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Purchasing Principles

All members of The Leapfrog Group have agreed to implement the following principles, either directly or through the help of intermediaries such as health plans or "purchasing cooperatives":

A. Inform and educate employees
B. Use comparative rating
C. Use substantial incentives
D. Focus on discrete forward leaps in quality and safety
E. Hold health plans accountable for Leapfrog implementation
F. Encourage the support of consultants and brokers

 

A. Inform and educate employees.

Purchasers will educate employees about the importance of comparing the performance of healthcare providers and assist them in understanding how to use such measures to make informed health care choices.

Rationale: Without a modification to the current contextual framework within which consumers currently process information about their healthcare providers, they are unlikely to use comparative performance data. Employees/consumers are central in making important improvements in the healthcare system. Their behavior can send powerful signals to the marketplace about the value patients place on better care.

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B. Use comparative rating.

Purchasers will aggregate available validated performance information on their major providers of health care into comparative value ratings for all of their employees, retirees and family members. Wherever available, the performance measurement will come from nationally recognized sources such as NCQA, JCAHO, states and medical societies, in addition to the data collected by and made available through The Leapfrog Group, to assure validity in performance comparisons.

Rationale: Without relevant information disseminated effectively to consumers, patients cannot make informed decisions about the facilities that may be better suited to treat them. Lack of transparency in the health care system occults the variations in quality that are inherent to it and fail to serve the needs of its primary customer: the patient.

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C. Use substantial incentives.

Purchasers will use two or more of the following methods to reward delivery systems with higher value ratings and will annually increase their intensity until they prove sufficient to motivate widespread and substantial annual performance improvement among their major providers.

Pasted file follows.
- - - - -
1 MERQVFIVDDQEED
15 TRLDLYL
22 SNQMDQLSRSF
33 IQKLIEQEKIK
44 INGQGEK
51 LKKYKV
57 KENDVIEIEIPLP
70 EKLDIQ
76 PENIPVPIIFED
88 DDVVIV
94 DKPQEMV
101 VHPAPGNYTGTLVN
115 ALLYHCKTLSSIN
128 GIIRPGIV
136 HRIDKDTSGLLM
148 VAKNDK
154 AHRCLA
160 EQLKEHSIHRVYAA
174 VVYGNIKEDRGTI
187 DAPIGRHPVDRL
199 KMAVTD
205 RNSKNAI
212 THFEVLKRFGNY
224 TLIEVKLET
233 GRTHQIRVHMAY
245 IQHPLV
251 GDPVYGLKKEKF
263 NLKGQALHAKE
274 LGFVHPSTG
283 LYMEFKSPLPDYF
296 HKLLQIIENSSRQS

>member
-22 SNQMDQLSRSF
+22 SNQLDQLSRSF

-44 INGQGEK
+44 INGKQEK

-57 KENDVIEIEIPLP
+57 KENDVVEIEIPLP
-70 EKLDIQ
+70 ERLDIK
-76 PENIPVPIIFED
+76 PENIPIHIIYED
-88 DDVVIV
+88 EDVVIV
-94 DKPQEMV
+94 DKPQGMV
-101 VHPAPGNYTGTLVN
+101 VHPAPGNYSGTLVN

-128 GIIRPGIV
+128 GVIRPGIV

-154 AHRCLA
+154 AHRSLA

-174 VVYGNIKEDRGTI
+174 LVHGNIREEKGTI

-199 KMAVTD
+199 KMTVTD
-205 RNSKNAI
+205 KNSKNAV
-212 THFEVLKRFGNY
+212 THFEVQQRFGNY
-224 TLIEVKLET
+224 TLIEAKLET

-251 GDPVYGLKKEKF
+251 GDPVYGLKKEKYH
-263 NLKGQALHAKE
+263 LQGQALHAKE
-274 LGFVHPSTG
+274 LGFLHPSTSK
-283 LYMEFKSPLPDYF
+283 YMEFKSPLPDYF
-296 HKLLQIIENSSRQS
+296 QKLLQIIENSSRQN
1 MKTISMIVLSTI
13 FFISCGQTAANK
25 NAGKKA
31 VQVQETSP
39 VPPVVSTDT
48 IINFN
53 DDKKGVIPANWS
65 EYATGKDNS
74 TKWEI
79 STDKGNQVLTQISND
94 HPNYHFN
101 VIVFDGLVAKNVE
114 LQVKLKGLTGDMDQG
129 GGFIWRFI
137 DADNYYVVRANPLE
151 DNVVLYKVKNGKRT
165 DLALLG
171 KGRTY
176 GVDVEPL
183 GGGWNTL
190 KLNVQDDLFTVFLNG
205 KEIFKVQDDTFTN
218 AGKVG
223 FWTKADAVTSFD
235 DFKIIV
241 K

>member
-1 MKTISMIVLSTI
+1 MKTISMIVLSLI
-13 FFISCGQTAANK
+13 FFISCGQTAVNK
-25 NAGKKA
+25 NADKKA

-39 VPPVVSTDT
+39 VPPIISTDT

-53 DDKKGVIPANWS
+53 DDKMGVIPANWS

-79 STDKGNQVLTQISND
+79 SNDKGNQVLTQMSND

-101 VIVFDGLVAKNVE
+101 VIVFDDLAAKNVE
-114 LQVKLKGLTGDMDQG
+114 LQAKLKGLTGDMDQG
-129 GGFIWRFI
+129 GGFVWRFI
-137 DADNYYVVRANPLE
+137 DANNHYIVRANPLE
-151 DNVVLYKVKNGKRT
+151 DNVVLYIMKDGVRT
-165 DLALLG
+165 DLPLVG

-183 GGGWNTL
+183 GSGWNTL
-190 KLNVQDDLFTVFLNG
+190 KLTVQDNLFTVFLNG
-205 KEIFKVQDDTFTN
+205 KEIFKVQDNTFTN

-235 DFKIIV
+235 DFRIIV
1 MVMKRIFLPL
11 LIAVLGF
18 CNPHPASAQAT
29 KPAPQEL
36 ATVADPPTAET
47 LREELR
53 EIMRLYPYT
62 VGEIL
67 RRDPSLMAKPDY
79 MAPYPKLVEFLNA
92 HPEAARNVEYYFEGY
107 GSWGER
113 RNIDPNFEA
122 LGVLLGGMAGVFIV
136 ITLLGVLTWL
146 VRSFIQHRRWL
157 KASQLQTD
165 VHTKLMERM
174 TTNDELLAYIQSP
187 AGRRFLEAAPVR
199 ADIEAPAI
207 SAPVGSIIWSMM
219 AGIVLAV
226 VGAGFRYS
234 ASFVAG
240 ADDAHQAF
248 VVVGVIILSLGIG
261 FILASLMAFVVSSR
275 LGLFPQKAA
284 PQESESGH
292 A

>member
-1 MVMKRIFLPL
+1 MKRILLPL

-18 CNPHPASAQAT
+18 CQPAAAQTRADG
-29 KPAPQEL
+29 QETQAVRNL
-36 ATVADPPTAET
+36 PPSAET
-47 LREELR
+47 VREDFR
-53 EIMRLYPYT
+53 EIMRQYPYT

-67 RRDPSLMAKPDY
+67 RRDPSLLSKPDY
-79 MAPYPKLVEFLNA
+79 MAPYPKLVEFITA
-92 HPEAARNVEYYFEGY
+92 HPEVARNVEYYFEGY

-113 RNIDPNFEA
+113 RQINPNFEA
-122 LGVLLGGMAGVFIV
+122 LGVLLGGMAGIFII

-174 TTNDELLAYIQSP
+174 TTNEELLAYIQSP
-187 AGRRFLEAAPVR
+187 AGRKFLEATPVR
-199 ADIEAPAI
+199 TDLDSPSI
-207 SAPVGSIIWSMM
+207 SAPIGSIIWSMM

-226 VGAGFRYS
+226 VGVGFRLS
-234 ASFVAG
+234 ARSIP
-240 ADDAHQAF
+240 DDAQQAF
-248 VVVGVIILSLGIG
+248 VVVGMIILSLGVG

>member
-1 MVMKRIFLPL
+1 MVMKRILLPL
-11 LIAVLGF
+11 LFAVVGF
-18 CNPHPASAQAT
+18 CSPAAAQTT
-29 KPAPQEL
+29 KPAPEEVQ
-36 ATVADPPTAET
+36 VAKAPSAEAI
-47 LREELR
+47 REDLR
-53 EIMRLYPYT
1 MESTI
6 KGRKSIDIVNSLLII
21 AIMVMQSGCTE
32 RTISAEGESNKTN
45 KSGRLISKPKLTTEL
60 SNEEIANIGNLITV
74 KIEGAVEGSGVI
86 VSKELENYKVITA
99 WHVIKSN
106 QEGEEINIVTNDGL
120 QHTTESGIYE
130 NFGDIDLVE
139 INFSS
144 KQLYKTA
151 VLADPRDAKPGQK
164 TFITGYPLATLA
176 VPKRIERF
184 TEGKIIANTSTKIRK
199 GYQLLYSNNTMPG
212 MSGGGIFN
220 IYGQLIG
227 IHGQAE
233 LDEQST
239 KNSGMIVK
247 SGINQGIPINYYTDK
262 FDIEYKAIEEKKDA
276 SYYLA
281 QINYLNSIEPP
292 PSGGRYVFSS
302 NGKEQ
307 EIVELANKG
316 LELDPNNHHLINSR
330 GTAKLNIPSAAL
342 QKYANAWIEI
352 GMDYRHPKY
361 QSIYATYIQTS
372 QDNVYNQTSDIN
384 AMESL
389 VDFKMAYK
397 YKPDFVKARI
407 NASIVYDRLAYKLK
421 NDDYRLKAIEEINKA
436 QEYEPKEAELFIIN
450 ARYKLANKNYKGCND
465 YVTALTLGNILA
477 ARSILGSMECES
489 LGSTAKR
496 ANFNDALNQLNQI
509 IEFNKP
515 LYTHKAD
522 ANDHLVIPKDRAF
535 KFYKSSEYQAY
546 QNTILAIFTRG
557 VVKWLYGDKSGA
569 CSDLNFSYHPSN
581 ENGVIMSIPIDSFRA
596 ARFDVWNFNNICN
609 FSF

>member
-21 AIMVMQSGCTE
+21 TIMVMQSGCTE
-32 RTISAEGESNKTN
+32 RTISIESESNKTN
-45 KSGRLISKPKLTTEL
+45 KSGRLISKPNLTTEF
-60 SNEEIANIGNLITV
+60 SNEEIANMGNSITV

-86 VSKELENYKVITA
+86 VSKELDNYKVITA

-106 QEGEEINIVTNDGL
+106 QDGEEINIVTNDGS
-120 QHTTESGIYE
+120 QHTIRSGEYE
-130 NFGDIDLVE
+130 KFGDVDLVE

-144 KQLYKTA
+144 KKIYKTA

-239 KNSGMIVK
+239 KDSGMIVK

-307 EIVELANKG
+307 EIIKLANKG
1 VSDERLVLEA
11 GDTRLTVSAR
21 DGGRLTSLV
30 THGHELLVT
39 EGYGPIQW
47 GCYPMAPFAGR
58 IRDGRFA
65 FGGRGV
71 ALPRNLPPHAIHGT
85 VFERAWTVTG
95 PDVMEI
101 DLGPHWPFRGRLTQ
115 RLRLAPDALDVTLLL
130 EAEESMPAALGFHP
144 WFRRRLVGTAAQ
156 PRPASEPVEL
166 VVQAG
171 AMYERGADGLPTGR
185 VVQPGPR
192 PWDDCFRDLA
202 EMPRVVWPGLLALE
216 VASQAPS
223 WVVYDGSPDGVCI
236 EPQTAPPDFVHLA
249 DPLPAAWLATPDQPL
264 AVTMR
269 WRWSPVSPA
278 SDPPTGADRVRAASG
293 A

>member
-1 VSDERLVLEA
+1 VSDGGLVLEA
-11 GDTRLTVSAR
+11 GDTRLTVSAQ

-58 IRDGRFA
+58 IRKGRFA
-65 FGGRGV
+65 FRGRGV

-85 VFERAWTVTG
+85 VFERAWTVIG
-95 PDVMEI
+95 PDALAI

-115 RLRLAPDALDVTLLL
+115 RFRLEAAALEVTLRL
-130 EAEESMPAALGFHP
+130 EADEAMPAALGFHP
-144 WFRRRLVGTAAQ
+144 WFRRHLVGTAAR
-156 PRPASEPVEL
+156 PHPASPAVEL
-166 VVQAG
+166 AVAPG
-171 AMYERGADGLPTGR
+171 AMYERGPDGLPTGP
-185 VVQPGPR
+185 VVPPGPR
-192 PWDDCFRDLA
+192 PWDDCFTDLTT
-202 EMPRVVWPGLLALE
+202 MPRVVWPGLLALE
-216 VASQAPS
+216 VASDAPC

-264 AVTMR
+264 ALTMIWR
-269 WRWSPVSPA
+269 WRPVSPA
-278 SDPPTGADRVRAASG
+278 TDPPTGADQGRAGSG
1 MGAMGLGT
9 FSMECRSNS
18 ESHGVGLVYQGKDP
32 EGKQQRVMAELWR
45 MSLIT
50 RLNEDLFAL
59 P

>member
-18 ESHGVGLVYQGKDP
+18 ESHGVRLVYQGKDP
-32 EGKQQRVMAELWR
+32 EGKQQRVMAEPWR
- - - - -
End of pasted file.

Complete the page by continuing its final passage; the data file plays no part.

1. Patient Volume. Support consumers' selection of higher value providers via one of the following methods.
    • Promotion, such as "blue ribbon" designation, selection/deselection of plans/providers and enrollment freezes;
    • Consumer economic incentives, such as Enthoven's model of price-conscious enrollee choice applied to providers or other methods of varying consumer out-of-pocket costs; and
    • Consumer decision support, such as easily accessible and understandable performance comparisons.
  2. Price. Vary the prices paid to providers based on comparative value, such as value-based bonuses or rebates and/or incorporating risk-adjustment into the negotiation of cost targets or prices when feasible.
  3. Public Recognition. Publicly recognize and disseminate information about superior performance.

Rationale: To motivate delivery systems to stretch for major breakthroughs in customer value, purchasers must build significantly more robust market rewards.

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D. Focus on discrete forward leaps in quality & safety.

In implementing comparative rating and substantial incentives, purchasers will highlight a common set of discrete delivery system improvements likely to yield the largest safety gains ("safety leaps"). These will be earmarked for special visibility in purchasers' interaction with providers, insurers/ administrators, and consumers.

For example, purchasers will use common RFP questions to rate the implementation status of the safety leaps for their plans and providers and explicitly integrate such status information into every method used to reward superior value (patient volume, price and/or public recognition). With expert input, we identified three initial safety leaps, which have been transformed into the safety standards.

  1. Computer Physician Order Entry: Physician order entry in hospitals should be computerized. Adverse drug events are the leading cause of avoidable death and disability in American hospitals. As documented in research by Dr. David Bates at Brigham and Women's Hospital, computer physician order entry (CPOE) is a highly effective discrete remedy. In well-managed installations, its costs are likely to be offset substantially by savings from the avoided costs of treating complications.